March 2022 – By Bob Veres
If there is one significant fallout that most economists expect to land on American consumers as a result of the war in Ukraine, it is higher gas prices. Prices tend to reflect supply and demand, and if there are sanctions on Russia’s ability to export oil, that will reduce supply without any anticipated change in demand. It is estimated that roughly 2.3 million barrels a day of Russia’s 4.6 million output flows to Western nations.
And, indeed, spot crude oil prices rose above $105 a barrel right after Russian troops crossed the Ukrainian border—the first time we have seen prices over $100 since 2014. But pundits who were predicting $10 a gallon prices at the pump received a bit of a jolt on Friday, when oil futures contracts actually showed declining prices. The April Brent crude futures fell 1.2% and the more active May contract fell 1.4%.
What gives? The Western sanctions actually don’t prohibit nations or corporations from buying Russian oil and gas; they are simply making it harder for Russia to transact business with any national or corporate trading partner. By locking Russian banks out of the global financial system, the U.S., Europe and Japan have essentially prevented the nation from executing transactions in U.S. dollars—which are the currency that everybody uses to buy and sell pretty much anything across borders. Oil buyers are reportedly struggling to secure guarantees at Western banks. But utilities that really need oil and gas are expected to figure out some kind of workaround. In fact, Russia is in the process of introducing a digital ruble, its own cryptocurrency, that would allow countries to buy oil and gas without the inconvenience of converting to dollars.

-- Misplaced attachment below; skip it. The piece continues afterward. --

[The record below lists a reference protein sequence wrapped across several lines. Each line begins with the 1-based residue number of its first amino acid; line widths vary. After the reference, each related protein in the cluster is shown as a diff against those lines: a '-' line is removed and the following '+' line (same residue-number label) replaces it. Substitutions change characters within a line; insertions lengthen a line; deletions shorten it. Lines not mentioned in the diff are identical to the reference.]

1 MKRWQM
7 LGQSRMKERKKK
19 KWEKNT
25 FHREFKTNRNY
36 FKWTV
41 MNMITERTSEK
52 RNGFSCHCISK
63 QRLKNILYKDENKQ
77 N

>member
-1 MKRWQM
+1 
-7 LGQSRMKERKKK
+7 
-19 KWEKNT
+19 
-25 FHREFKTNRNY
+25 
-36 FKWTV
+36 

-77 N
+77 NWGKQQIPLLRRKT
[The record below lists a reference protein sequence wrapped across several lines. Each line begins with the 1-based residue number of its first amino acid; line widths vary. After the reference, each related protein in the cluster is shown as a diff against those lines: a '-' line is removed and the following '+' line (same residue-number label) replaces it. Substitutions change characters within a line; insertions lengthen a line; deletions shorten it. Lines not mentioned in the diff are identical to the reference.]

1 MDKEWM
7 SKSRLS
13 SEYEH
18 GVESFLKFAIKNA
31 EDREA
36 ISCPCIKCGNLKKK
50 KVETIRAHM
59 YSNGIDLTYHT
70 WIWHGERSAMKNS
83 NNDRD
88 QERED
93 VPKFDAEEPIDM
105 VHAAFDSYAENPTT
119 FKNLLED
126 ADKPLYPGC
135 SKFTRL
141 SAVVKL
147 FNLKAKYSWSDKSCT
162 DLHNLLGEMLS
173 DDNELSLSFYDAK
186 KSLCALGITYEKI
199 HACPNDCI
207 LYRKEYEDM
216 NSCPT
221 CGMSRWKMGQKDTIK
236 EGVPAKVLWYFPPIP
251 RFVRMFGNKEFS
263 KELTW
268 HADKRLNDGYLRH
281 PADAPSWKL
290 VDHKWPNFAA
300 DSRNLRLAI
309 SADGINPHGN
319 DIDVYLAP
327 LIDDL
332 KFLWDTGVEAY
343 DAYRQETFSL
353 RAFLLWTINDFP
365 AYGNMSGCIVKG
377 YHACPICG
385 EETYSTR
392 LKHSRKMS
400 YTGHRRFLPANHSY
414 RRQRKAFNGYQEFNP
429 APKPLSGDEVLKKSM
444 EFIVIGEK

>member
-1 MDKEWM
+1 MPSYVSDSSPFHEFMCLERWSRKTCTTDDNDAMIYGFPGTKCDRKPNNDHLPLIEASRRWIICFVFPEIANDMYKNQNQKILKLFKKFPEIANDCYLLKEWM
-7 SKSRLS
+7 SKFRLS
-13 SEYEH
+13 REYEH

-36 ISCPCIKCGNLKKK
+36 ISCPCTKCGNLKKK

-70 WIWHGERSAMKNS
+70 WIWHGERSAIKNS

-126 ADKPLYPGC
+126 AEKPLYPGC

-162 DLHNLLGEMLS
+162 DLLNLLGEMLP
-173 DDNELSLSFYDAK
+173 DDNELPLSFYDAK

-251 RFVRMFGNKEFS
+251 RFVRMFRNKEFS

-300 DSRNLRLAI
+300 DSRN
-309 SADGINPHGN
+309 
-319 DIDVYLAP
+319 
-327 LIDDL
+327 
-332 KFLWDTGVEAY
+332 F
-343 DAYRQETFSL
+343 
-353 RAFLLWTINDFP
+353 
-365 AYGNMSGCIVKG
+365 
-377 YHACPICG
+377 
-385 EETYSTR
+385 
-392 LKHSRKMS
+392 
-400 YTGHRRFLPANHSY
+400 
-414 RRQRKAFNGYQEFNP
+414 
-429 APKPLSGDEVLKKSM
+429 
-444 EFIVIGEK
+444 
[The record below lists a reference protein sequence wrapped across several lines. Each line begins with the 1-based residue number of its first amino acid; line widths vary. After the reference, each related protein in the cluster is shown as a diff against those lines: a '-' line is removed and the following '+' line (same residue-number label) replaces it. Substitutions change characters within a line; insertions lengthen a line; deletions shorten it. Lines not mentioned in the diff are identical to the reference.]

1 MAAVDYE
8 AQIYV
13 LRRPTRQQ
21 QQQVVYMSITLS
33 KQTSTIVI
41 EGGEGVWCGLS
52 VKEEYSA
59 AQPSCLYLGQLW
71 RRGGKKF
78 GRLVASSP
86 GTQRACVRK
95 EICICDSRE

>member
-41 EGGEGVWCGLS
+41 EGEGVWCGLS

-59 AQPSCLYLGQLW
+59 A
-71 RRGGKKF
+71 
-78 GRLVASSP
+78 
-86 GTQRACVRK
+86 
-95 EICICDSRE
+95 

Beyond that, the Western nations all have stockpiled strategic petroleum reserves, putting more supply on the market and mitigating price increases—and there is an estimated 1.5 billion barrels available to tap. So far, the United States has released about 50 million barrels of oil through sales and exchanges—less than a tenth of what it can call on if needed.
Finally, there is some hope that the OPEC nations will fill in the gaps. So far, the Middle Eastern oil exporters have pledged not to open their spigots. But if oil prices do drift higher, there will be a strong temptation for them to take advantage—long before we see $10/gallon prices at the pump.
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